Problem Behavior at Home and in the Community: When Is It Most Likely To Occur? A Guide for Parents | Organization for Autism Research

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Note to readers: In keeping with OAR’s interest to make research results understandable to the widest possible audience, we require each of our researchers to provide a Research Summary written in layman’s terms for the primary target audience, parents of children with autism, upon completion of their research. Below is a summary of research by Edward G. Carr, Ph.D., BCBA, FAAMR, who recently completed a study on problem behavior funded by OAR in 2004. A leading author and presenter on behavior issues, Carr’s findings detail ways to decrease problem behavior in individuals with autism by developing an effective method to assess the cause or causes of the behavior.

“I dread mealtimes,” Mrs. Johnson told us. “That’s when Timmy is most likely to explode. We’ve given up on trying to eat together as a family.” Mrs. Juarez said that, “If she and her husband don’t provide Ramon with attention whenever and wherever he wants it, they can count on him biting himself and hitting himself. They are physically and emotionally drained.” Mrs. Robinson told us that, “When Aisha was put on medication for her aggressive behavior, she thought that she could see the light at the end of the tunnel. Instead, the medication seemed to make Aisha irritable, constipated, and tired all the time. Her aggression actually got worse. We give up.”

Does any of this sound familiar to you? Many parents have experienced the sorts of situations just described so you are not alone. Each of these situations are referred to as “contexts” for problem behavior. Problem behavior, whether it is aggression, self-injury, tantrums, or some other form of disruptive behavior is very common in children with autism and can make family life pretty miserable. Furthermore, such behavior is the leading cause of institutionalization and reinstitutionalization, and is associated with rejection by peers as well as exclusion from neighborhood schools. In adulthood, problem behavior is a major reason why people with autism are unemployable. All of these issues add up to increased stress and poor quality of life for family members. So it is important to help families identify the “contexts” that set off problem behavior. This knowledge can then be used to help plan effective treatments.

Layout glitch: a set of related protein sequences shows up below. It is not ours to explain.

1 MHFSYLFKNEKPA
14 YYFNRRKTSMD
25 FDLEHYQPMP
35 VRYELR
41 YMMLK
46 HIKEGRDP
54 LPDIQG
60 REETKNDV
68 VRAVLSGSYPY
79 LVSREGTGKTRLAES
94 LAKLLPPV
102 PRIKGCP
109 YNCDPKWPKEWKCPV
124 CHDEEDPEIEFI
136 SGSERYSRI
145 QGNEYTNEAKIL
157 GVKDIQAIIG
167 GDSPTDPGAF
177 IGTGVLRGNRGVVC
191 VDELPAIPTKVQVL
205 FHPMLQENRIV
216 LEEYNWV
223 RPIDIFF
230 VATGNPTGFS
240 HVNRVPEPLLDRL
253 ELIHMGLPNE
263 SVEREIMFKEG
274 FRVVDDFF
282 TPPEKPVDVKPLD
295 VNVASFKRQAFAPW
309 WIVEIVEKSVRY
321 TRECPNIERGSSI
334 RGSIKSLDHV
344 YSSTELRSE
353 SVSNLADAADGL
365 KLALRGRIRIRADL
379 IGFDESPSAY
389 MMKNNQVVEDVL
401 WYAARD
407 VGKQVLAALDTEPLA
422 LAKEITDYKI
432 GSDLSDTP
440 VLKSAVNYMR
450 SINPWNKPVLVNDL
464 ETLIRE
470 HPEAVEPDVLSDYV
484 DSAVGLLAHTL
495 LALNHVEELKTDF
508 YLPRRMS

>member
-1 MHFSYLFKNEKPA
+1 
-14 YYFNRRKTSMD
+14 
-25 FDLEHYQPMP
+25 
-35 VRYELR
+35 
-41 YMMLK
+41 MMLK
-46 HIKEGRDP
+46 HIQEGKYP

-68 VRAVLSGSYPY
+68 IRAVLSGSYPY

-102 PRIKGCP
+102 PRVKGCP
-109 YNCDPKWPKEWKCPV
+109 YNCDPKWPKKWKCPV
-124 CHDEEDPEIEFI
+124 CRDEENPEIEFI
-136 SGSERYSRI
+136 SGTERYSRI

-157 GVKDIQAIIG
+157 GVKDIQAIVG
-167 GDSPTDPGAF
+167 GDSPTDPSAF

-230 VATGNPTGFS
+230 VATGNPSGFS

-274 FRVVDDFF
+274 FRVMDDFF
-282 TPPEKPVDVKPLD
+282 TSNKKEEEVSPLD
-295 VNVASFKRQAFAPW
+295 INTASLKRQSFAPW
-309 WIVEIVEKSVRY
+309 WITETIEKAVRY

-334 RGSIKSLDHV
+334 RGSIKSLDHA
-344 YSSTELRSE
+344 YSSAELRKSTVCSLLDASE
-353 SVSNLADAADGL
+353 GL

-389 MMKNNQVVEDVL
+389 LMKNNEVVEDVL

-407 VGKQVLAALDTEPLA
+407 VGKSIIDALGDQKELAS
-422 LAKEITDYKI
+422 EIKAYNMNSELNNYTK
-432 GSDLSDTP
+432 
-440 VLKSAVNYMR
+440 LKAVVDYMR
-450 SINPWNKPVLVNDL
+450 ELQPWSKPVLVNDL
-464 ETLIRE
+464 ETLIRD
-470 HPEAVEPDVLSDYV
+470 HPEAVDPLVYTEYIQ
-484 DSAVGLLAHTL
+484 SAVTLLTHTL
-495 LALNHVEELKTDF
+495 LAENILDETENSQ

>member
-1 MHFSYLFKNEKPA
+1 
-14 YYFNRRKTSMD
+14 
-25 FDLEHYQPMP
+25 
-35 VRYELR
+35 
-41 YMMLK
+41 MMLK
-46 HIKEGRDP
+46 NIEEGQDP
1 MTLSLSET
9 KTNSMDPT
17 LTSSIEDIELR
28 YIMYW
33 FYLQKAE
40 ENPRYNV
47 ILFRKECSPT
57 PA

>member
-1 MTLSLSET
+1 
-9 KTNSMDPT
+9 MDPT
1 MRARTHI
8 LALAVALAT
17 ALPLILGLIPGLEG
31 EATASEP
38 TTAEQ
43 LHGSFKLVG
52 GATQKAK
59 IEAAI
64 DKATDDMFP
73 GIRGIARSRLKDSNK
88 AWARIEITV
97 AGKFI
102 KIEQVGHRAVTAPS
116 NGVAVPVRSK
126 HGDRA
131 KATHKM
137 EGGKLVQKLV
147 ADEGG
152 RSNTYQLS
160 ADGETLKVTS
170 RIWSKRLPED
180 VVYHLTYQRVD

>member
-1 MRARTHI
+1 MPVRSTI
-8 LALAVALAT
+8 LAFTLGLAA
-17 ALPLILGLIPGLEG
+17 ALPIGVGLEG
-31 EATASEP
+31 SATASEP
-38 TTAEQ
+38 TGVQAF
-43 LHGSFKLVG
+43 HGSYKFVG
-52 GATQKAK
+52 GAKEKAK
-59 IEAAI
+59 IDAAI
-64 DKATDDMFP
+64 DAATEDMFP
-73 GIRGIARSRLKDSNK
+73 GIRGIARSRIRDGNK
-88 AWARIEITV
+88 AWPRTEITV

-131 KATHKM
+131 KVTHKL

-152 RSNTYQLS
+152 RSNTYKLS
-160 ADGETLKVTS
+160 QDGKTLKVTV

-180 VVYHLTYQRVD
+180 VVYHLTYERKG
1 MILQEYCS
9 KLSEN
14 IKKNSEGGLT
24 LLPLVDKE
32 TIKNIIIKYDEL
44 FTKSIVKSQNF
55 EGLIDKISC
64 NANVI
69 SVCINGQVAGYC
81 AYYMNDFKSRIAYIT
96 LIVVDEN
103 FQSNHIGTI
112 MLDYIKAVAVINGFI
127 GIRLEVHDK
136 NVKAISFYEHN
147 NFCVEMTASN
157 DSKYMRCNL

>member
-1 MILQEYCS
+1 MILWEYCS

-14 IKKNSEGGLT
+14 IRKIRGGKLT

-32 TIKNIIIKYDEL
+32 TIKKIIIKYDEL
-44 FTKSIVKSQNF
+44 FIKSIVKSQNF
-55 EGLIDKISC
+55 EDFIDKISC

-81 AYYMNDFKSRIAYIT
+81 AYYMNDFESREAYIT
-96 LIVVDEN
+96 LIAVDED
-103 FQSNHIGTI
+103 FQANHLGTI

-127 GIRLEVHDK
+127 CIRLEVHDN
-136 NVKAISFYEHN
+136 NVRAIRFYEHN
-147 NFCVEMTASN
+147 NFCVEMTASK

Developing an Efficient Way to Identify the Contexts for Problem Behavior

Of course, the number of contexts that can set off problem behavior is potentially limitless. It would take forever to ask parents to identify each and every possible context that might be relevant to their particular child. We need an efficient way to narrow down the possibilities.

The purpose of our OAR-funded research project was to develop a user-friendly inventory that parents could fill out in order to zero in on those contexts relevant to their child, as a way of jumpstarting the process of building interventions based on accurate, useful information. We began to develop our inventory by reviewing all of the scientific literature to date that described the kinds of contexts that were most likely to set off problem behavior. We noticed that the contexts described seemed to fall into three categories: social, activities/routines, and biological. Social contexts involved aspects of the environment that were related to interactions among people; for example, “My child becomes frustrated when he or she has trouble communicating his/her needs.” Activities/routines involved common situations that occurred, often on a daily basis, as an integral part of family life; for example, “I sometimes have to interrupt my child when he/she is engaged in a preferred activity, such as playing outside, to ask him/her to come inside to eat or take a bath. This makes my child very angry.” Biological contexts referred to a child’s state of health or physiological condition; for example, “When my child is frightened or tired, he/she can become explosive.”